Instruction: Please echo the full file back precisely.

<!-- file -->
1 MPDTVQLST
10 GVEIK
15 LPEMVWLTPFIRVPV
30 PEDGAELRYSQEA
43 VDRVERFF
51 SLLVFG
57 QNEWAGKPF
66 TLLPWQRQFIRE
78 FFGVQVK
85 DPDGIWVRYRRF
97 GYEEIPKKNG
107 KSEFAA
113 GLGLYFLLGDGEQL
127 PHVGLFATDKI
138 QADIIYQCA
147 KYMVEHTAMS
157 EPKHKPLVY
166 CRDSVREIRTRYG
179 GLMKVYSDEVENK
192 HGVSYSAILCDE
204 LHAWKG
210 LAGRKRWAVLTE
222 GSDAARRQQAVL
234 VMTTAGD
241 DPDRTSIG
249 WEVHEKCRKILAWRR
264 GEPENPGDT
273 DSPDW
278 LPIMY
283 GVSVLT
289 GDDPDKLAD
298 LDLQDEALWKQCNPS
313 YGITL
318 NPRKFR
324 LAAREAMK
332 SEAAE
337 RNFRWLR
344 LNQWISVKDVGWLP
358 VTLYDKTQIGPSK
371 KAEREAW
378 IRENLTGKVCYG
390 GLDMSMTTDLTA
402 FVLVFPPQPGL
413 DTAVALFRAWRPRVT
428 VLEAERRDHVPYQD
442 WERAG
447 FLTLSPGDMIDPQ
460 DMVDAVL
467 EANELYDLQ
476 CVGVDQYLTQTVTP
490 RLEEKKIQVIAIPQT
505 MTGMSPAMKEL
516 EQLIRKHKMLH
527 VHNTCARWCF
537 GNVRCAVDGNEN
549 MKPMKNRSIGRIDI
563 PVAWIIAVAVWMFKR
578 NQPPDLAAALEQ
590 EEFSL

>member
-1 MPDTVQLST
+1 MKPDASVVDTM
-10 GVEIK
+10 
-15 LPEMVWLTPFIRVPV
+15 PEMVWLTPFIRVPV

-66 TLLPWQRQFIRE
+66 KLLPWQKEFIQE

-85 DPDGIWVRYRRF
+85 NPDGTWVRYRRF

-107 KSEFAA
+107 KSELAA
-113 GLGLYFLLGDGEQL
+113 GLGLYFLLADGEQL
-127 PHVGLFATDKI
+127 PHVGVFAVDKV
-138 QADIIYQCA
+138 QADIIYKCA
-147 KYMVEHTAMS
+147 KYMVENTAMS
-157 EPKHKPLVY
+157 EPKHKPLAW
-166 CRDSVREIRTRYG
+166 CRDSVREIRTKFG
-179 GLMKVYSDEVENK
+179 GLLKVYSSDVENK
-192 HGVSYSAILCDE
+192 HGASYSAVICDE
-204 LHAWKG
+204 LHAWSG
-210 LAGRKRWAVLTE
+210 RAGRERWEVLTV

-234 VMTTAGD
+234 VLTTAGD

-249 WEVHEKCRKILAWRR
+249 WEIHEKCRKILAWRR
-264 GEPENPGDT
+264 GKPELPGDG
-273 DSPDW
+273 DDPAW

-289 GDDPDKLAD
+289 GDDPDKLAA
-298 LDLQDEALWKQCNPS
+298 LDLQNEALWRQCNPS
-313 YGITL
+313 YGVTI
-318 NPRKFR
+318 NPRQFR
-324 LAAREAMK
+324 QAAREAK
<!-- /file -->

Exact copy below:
1 MPDTVQLST
10 GVEIK
15 LPEMVWLTPFIRVPV
30 PEDGAELRYSQEA
43 VDRVERFF
51 SLLVFG
57 QNEWAGKPF
66 TLLPWQRQFIRE
78 FFGVQVK
85 DPDGIWVRYRRF
97 GYEEIPKKNG
107 KSEFAA
113 GLGLYFLLGDGEQL
127 PHVGLFATDKI
138 QADIIYQCA
147 KYMVEHTAMS
157 EPKHKPLVY
166 CRDSVREIRTRYG
179 GLMKVYSDEVENK
192 HGVSYSAILCDE
204 LHAWKG
210 LAGRKRWAVLTE
222 GSDAARRQQAVL
234 VMTTAGD
241 DPDRTSIG
249 WEVHEKCRKILAWRR
264 GEPENPGDT
273 DSPDW
278 LPIMY
283 GVSVLT
289 GDDPDKLAD
298 LDLQDEALWKQCNPS
313 YGITL
318 NPRKFR
324 LAAREAMK
332 SEAAE
337 RNFRWLR
344 LNQWISVKDVGWLP
358 VTLYDKTQIGPSK
371 KAEREAW
378 IRENLTGKVCYG
390 GLDMSMTTDLTA
402 FVLVFPPQPGL
413 DTAVALFRAWRPRVT
428 VLEAERRDHVPYQD
442 WERAG
447 FLTLSPGDMIDPQ
460 DMVDAVL
467 EANELYDLQ
476 CVGVDQYLTQTVTP
490 RLEEKKIQVIAIPQT
505 MTGMSPAMKEL
516 EQLIRKHKMLH
527 VHNTCARWCF
537 GNVRCAVDGNEN
549 MKPMKNRSIGRIDI
563 PVAWIIAVAVWMFKR
578 NQPPDLAAALEQ
590 EEFSL

>member
-1 MPDTVQLST
+1 MKPDASVVDTM
-10 GVEIK
+10 
-15 LPEMVWLTPFIRVPV
+15 PEMVWLTPFIRVPV

-66 TLLPWQRQFIRE
+66 KLLPWQKEFIQE

-85 DPDGIWVRYRRF
+85 NPDGTWVRYRRF

-107 KSEFAA
+107 KSELAA
-113 GLGLYFLLGDGEQL
+113 GLGLYFLLADGEQL
-127 PHVGLFATDKI
+127 PHVGVFAVDKV
-138 QADIIYQCA
+138 QADIIYKCA
-147 KYMVEHTAMS
+147 KYMVENTAMS
-157 EPKHKPLVY
+157 EPKHKPLAW
-166 CRDSVREIRTRYG
+166 CRDSVREIRTKFG
-179 GLMKVYSDEVENK
+179 GLLKVYSSDVENK
-192 HGVSYSAILCDE
+192 HGASYSAVICDE
-204 LHAWKG
+204 LHAWSG
-210 LAGRKRWAVLTE
+210 RAGRERWEVLTV

-234 VMTTAGD
+234 VLTTAGD

-249 WEVHEKCRKILAWRR
+249 WEIHEKCRKILAWRR
-264 GEPENPGDT
+264 GKPELPGDG
-273 DSPDW
+273 DDPAW

-289 GDDPDKLAD
+289 GDDPDKLAA
-298 LDLQDEALWKQCNPS
+298 LDLQNEALWRQCNPS
-313 YGITL
+313 YGVTI
-318 NPRKFR
+318 NPRQFR
-324 LAAREAMK
+324 QAAREAK